Second, the risk zonation index (Ir)20 was developed using two-class data on surface properties (sediment/bedrock), frost susceptibility of ground material (high/low), ground-ice (high/low) and permafrost thaw potential (high/low). Assuming that permafrost thaw has a minor effect on exposed bedrock in the context of engineering, bedrock was directly assigned to the low-risk class20. To delimit exposed bedrock areas at 30 arc-second resolution, we used data on global soil thickness68. We used SoilGrids1km data41 to produce a variable separating coarse and fine sediments with varying frost susceptibility (high susceptibility = silt and finer particles, low susceptibility = sand and coarser particles). GIC65 was used to determine high (10–20% or more) and low (0–10%) ice content. Reference 20 developed a concept of permafrost thaw potential to describe the active layer depth increase between the present time and a future scenario (high > 2.5 m ≥ low). Owing to the greater uncertainties in ALT than in MAGT results23, we determined permafrost thaw potential using MAGT predictions (high potential = MAGT changed from ≤0 °C to >0 °C at the depth of ZAA; low potential = MAGT remained ≤0 °C at the depth of ZAA). To compile a three-class risk zonation (comparable to the other indices) we followed the decision flow diagram20 but merged the two classes of lowest risk (low risk and limited risk) together.
Third, AHP was used to produce a hazard index (Ia) that considers different factors with varying weights. The AHP developed is a multi-objective, multi-criteria decision-making approach to analyse complicated problems such as the determination of relative roles of factors affecting geohazards69,70. AHP requires the creation of a reciprocal pair-wise comparison matrix used to determine weighted coefficients for the computation of geohazard index. Entries into the matrix are determined by comparing each factor based on a 9-point rating scale71. If the factors are of equal importance for the final solution, a value of 1 is given, whereas 9 expresses the extreme importance of one criterion over another72.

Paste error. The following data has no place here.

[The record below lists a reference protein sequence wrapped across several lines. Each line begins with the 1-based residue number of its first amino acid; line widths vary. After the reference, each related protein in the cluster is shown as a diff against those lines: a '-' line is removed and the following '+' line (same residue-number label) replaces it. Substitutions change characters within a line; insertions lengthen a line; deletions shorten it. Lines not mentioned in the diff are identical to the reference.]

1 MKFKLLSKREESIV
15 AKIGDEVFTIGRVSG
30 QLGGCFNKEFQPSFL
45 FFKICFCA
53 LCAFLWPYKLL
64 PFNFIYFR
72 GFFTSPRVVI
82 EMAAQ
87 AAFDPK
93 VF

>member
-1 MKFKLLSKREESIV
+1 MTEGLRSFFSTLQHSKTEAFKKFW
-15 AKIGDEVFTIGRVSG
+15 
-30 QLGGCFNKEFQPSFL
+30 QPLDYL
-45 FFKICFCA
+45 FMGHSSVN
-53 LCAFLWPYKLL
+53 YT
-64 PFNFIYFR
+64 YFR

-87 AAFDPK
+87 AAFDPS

We considered the following five factors in our circumpolar-scale AHP analysis: relative increase of ALT23; GIC; ground temperature (including permafrost thaw); fine-grained sediment content in the ground; and slope gradient. The relative importance of each variable was ranked using expert knowledge72 (see e.g., refs 21 and 70 for the application of AHP in geohazard context). Here, the ground temperature and thaw of near-surface permafrost was considered to be the most important factor affecting infrastructure hazard followed by GIC, relative increase of ALT, fine-grained sediment content and slope gradient. Using the expert judgement on the relative importance of factors and a reciprocal pair-wise comparison matrix we computed weighted coefficients for each factor (the resulting coefficients are shown in Eq. 2). However, the pair-wise comparison is subjective and the quality of the results is dependent on the expert’s judgement. To evaluate expert valuation, a consistency ratio was used to show the probability that the assessment matrix was randomly generated69. In a successful expert judgement, the consistency ratio should be ≤0.1 (ref. 69). In our AHP, the consistency ratio was 0.09, indicating acceptable assessment.
To compute Ia the ground temperature, GIC, ALT, fine sediment content, and slope gradient variables were first classified into three classes (note that the GIC was originally a three-class factor) based on their corresponding contribution to infrastructure hazard in permafrost-controlled environment21 (3 = high hazard, 2 = moderate hazard, 1 = low hazard). The ground temperature factor was produced by reclassifying the MAGT predictions. The highest hazard value was assigned to areas where near-surface permafrost thaws (comparable to the permafrost thaw potential above). The areas where MAGT stays between –3 °C and 0 °C were considered moderate hazard areas, whereas areas with MAGT < –3 °C represented the lowest hazard level73. Due to the lack of applicable hazard-related threshold values the nested-means approach66 was utilized to classify the numerically continuous ALT, fine-grained sediment and slope variables into three-class factors. Fine-grained sediment content was derived from the SoilGrids1km41 and slope gradient from the 30 arc-second DEM43. The hazard potential of ALT, fine sediment and slope factors was considered to increase with increasing thaw depth, fine-grained sediment content, and slope inclination, respectively. We used the coefficients and three-class raster layers to compute the AHP-based geohazard index (Ia):